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    The Role
    The role is an integral part of the governance of the Police Pension Scheme. Therefore it is expected that to be a member of the Pension Board you will require a working knowledge of the Police Pension rules and any documentation recording administration policy of the scheme. You will also be required to have knowledge and understanding of the law relating to pensions and any other matter which is prescribed in regulations.

    If you would like further understanding of what this role will involve please feel free to visit the Pension Regulator's website (http://www.thepensionsregulator.gov.uk/public-service-schemes.aspx) which provides information on what is expected of you and also an interactive toolkit that will test your underlying knowledge. The site also gives an idea of the areas you will cover if successful in becoming a member of the Joint Police Pension Board.

    How this can be achieved is open to debate but our initial proposals are that we should ask for volunteers from across all the forces who have agreed to participate, for both employer and scheme member representatives. It also means that the number of volunteers would be manageable should we have to undertake some form of selection process.

    Conflicts of Interest
    Members of the Pension Board are not allowed to have a conflict of interest. If a conflict of interest does exist then you would not be allowed to be a member of the board.

    A conflict of interest is a financial or other interest which is likely to prejudice a person's exercise of functions as a member of the pension board. It does not include a financial or other interest arising merely by virtue of that person being a member of the scheme or any connected scheme for which the board is established.

    Below are some examples of potential or actual conflicts of interest which could arise, or be perceived to arise, in relation to public service pension schemes. The examples provided are for illustrative purposes only and are not exhaustive.

    • a. Investing to improve scheme administration versus saving money

      An employer representative, who may be a finance officer, is aware that system X would help to improve standards of record-keeping in the scheme, but it would be costly to implement. The scheme manager would need to meet the costs of the new system at a time when there is internal and external pressure to keep costs down. In order to meet the costs of the new system, the scheme manager would need to find money, perhaps by using a budget that was intended for another purpose. This decision could prove unpopular with taxpayers. A conflict of interest could arise where the employer representative was likely to be prejudiced in the exercise of their functions by virtue of their dual interests.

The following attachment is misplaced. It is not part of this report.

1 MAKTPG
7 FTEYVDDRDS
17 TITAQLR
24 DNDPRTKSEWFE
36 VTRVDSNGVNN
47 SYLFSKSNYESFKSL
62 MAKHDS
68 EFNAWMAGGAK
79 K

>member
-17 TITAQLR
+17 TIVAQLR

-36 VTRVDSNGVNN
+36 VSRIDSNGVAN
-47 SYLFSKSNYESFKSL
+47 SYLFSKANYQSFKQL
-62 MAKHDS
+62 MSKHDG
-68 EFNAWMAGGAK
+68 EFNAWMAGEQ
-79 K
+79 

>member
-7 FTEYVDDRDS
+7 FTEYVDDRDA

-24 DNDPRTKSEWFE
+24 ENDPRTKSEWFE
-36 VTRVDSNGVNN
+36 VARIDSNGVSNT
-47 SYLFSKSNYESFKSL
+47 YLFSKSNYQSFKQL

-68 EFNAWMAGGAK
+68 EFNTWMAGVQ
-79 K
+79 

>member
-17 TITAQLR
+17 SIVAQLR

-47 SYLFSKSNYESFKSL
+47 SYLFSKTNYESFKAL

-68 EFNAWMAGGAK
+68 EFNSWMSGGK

• b. Representing the breadth of employers or membership versus representing narrow interests

      An employer representative who happens to be employed by the administering authority and is appointed to the pension board to represent employers generally could be conflicted if they only serve to act in the interests of the administering authority, rather than those of all participating employers. Equally, a member representative, who is also a trade union representative, appointed to the pension board to represent the entire scheme membership could be conflicted if they only act in the interests of their union and union membership, rather than all scheme members.

    • c. Assisting the scheme manager versus furthering personal interests

      1. A pension board member, who is also a scheme adviser, may recommend the services or products of a related party, for which they might derive some form of benefit, resulting in them not providing, or not being seen to provide, independent advice or services
      2. A pension board member who is involved in procuring or tendering for services for a scheme administrator, and who can influence the award of a contract, may be conflicted where they have an interest in a particular supplier, for example, a family member works there.
    • d. Sharing information with the pension board versus a duty of confidentiality to an employer

      An employer representative has access to information by virtue of their employment, which could influence or inform the considerations or decisions of the pension board. They have to consider whether to share this information with the pension board in light of their duty of confidentiality to their employer. Their knowledge of this information will put them in a position of conflict if it is likely to prejudice their ability to carry out their functions as a member of the pension board.

    Nomination Process
    The Term of Office for each board member is three year following which there will be a request for any additional nominees for the role. The incumbent can be re-appointed at the end of the nomination process.

    When a position is available on the Board, whether through the term of Office coming to an end or a member leaving, nominations will be sought from the relevant tranche (i.e. either members, employers, or both).

    Where there is more than one nominee for a particular role, the Board will decide on the best approach to select the best person.